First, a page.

Re: [saag] can an on-path attacker drop traffic?

Dan Harkins <dharkins@lounge.org> Sun, 04 October 2020 17:15 UTC

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Date: Sun, 04 Oct 2020 10:15:37 -0700
From: Dan Harkins <dharkins@lounge.org>
In-reply-to: <1601786570544.65950@cs.auckland.ac.nz>
To: Peter Gutmann <pgut001@cs.auckland.ac.nz>
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Subject: Re: [saag] can an on-path attacker drop traffic?
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On 10/3/20 9:42 PM, Peter Gutmann wrote:
> Dan Harkins <dharkins@lounge.org> writes:
>
>> Which is fine but what use do you see in a protocol that is secure against
>> this "limited attacker" but not against the more powerful attacker?
> Because it's far easier to deploy a relatively straightforward, realistic
> protocol secure against a general attack than it is to deply an awkward,
> complex, impractical protocol that's theoretically (but often not practically)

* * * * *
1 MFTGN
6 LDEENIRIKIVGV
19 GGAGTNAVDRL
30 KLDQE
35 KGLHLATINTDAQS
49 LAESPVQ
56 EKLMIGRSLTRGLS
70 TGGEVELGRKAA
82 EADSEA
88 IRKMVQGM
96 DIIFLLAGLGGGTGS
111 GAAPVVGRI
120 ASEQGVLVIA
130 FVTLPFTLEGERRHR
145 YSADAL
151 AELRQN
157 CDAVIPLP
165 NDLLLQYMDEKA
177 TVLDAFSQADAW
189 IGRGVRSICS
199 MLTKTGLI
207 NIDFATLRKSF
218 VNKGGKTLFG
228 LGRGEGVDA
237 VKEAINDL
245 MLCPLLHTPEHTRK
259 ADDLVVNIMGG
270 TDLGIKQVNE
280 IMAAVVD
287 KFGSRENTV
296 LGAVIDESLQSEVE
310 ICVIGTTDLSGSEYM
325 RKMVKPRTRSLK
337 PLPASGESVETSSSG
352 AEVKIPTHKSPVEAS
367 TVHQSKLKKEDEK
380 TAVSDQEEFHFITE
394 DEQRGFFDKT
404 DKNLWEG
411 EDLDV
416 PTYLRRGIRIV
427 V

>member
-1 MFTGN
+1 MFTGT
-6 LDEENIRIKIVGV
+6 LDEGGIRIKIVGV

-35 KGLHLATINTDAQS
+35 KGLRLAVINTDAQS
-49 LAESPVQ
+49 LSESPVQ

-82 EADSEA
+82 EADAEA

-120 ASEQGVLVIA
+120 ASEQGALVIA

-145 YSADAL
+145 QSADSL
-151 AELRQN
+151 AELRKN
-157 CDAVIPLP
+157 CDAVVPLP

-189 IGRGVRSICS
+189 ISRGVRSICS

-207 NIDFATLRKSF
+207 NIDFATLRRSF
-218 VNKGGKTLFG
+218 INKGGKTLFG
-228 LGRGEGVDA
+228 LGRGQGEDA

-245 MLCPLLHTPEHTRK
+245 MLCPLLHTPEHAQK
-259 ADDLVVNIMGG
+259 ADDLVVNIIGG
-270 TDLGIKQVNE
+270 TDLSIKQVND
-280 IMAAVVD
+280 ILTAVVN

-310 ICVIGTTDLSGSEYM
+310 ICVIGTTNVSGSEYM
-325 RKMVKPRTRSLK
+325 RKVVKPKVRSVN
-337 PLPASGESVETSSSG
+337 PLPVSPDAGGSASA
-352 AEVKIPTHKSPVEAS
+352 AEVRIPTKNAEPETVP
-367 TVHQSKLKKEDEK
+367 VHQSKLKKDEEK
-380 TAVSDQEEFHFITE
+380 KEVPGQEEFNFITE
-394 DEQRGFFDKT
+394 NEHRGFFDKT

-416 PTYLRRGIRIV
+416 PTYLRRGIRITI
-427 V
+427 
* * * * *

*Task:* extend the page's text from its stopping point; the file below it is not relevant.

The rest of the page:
> secure against a more unlimited attacker.  To quote the end of John Gordon's
> joke:
>
>    Now most people in Alice's position would give up. Not Alice. She has
>    courage which can only be described as awesome. Against all odds, over a
>    noisy telephone line, tapped by the tax authorities and the secret police,
>    Alice will happily attempt, with someone she doesn't trust, whom she cannot
>    hear clearly, and who is probably someone else, to fiddle her tax returns
>    and to organize a coup d'etat, while at the same time minimizing the cost of
>    the phone call.
>
>    A coding theorist is someone who doesn't think Alice is crazy.
>
> I don't need a theoretically perfect protocol that's practically un-
> deployable, I just need something that's practical and good enough for the
> job.

   For some people the job includes tax avoidance and fomenting of coups.

   Dan.